“It would be so nice if something made sense for a change,”Alice thought at one point of her surreal journey through Wonderland. For the 888 residents of the rather more Dantean netherworld we know as the Manus Island detention centre, faint hopes of something making sense continue to be trailed in front of them and snatched away, not quickly but with agonising indifference.
This week, a particularly cruel blow has been struck by an institution that, the asylum seekers had had reason to think, might be their saviour.
In April 2016, I wrote this:
“The Supreme Court of Papua New Guinea has done to Manus Island what the High Court of Australia should have done to Nauru: shut it down.”
After years of one-way traffic down the road of indefinite detention facilitated by ever-widening exercises of executive power with judicial acquiescence (especially from the High Court and exemplified by its rubber stamping of the legal fictions by which Australia pretends to have no responsibility for the asylum seekers on Nauru), the PNG court’s stunning intervention raised cause for real hope.
The court ruled that the entire set of arrangements between Australia and PNG, under which asylum seekers were removed forcibly to Manus and detained there at Australia’s cost, was illegal under the PNG constitution. It ordered the Manus Island centre to be closed.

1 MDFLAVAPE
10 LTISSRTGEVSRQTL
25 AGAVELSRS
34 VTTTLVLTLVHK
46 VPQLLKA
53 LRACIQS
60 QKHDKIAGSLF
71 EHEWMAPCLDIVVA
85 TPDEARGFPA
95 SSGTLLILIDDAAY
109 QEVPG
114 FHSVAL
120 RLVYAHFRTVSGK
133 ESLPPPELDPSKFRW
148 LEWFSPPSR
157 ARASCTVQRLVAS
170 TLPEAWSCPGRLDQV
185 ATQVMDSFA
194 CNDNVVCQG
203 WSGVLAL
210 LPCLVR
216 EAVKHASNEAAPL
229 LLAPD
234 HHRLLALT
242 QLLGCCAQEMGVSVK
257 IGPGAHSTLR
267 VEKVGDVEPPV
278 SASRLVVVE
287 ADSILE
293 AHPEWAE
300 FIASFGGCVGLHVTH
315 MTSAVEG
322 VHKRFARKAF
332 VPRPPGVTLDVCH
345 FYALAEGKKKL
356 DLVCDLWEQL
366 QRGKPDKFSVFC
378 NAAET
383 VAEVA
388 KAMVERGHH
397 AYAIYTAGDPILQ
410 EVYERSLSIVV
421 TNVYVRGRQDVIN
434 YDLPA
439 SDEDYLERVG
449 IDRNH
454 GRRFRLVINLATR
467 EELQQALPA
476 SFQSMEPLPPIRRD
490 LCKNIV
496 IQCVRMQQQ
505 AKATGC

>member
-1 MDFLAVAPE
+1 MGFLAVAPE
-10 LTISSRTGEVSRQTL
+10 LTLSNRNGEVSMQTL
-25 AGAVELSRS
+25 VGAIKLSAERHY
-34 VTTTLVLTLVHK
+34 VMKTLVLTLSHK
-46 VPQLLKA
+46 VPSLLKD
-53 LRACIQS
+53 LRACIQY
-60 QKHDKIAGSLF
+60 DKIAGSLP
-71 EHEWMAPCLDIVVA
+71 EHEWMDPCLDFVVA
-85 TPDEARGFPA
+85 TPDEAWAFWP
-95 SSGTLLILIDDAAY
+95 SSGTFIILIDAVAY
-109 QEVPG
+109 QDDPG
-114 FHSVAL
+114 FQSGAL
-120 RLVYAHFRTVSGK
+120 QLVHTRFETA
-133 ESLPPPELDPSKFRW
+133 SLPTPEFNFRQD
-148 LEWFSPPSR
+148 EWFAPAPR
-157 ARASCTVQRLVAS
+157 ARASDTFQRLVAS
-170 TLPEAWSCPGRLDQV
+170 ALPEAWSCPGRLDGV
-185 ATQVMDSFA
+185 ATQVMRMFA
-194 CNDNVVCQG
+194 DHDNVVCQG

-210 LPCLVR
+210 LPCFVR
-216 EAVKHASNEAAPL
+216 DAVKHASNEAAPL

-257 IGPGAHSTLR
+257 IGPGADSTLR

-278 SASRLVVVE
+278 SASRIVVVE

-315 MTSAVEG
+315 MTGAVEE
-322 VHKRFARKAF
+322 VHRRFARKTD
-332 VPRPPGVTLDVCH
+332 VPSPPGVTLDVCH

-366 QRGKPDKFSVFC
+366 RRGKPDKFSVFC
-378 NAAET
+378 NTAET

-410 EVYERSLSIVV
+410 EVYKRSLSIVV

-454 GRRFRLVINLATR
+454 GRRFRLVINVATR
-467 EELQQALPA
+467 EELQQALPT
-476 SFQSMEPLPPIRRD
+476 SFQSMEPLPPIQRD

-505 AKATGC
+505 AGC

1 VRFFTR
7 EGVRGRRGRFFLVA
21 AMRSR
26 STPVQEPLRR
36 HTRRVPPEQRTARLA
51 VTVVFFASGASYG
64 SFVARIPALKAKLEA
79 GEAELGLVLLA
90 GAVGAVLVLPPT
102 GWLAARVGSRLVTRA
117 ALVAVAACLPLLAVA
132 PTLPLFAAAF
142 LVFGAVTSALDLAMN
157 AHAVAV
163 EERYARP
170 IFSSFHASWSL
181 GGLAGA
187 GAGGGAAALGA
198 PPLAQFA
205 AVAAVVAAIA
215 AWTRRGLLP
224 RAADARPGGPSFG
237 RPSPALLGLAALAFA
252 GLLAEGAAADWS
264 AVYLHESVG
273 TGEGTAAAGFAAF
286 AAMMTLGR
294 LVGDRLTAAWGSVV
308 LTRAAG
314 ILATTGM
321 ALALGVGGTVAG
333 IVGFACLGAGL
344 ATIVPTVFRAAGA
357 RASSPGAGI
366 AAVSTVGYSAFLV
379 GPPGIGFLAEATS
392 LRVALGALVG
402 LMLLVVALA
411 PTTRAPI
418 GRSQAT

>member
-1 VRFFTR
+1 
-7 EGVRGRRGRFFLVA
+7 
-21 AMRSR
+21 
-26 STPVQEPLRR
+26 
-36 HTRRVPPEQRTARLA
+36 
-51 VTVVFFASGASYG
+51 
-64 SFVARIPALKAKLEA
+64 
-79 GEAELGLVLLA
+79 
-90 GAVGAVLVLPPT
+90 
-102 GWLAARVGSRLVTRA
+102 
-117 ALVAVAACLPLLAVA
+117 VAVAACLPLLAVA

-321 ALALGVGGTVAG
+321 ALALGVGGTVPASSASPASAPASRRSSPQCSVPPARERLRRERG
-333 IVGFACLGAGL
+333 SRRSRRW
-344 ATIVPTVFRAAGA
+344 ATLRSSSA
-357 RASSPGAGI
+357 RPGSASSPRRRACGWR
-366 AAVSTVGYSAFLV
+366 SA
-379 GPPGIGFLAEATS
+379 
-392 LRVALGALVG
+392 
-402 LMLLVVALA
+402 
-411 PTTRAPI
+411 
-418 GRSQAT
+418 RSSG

Hooray, thought I, now the PNG government will put real pressure on Australia to take these poor people back or find a safe third country option, because one thing’s for sure: Manus Island must be closed. I even wrote those words.
So figure this. The PNG Supreme Court (same court but different judges) has issued a new ruling, rejecting an application by 166 of the Manus residents for an urgent injunction to prevent the PNG government from deporting them. In doing so, the Chief Justice referred to the earlier closure order and stated that:
“The [PNG government] complied with the Court order and closed the MIRPC … By [May 2016] the transferees were allowed to move freely in and out of the MIRPC and later when the MIRPC was shut down completely, they were accommodated at the nearby PNGDF Navy base (Lombrum base).”
Awesome. clearly the PNG government took the court seriously, closed the camp and moved them to convenient and secure alternative accommodation while finalising their processing.
Except for one thing, as explained by Amir, one of the Manus refugees, in a messaging exchange with BuzzFeed News:
“We haven’t been moved at all … I am still sleeping in the same bed now in the same compound in the same centre in the same area.”
Ah. The Lombrum Navy base and the MIRPC, it turns out, are the same thing. It is true that, very shortly after last year’s court ruling, the detention centre gates were opened and the detainees have since then been theoretically free to go out and sample the varied delights of Manus Island. Of course, the local residents of Manus have previously expressed their welcome by invading the camp and trying to kill the inmates (successfully, in one case).
In terms of legal sophistry, the Chief Justice might feel comfortable concluding that changing the sign over the gate means that the detention centre is now “closed” and its former inmates are now voluntarily living in what used to be that detention centre but is now a completely different beast. In practical reality, nothing’s changed.